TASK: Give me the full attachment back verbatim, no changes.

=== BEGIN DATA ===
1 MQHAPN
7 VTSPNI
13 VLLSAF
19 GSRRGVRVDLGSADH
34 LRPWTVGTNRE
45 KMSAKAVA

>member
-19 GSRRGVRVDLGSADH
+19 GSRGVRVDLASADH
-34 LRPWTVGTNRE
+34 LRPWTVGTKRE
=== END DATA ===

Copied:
1 MQHAPN
7 VTSPNI
13 VLLSAF
19 GSRRGVRVDLGSADH
34 LRPWTVGTNRE
45 KMSAKAVA

>member
-19 GSRRGVRVDLGSADH
+19 GSRGVRVDLASADH
-34 LRPWTVGTNRE
+34 LRPWTVGTKRE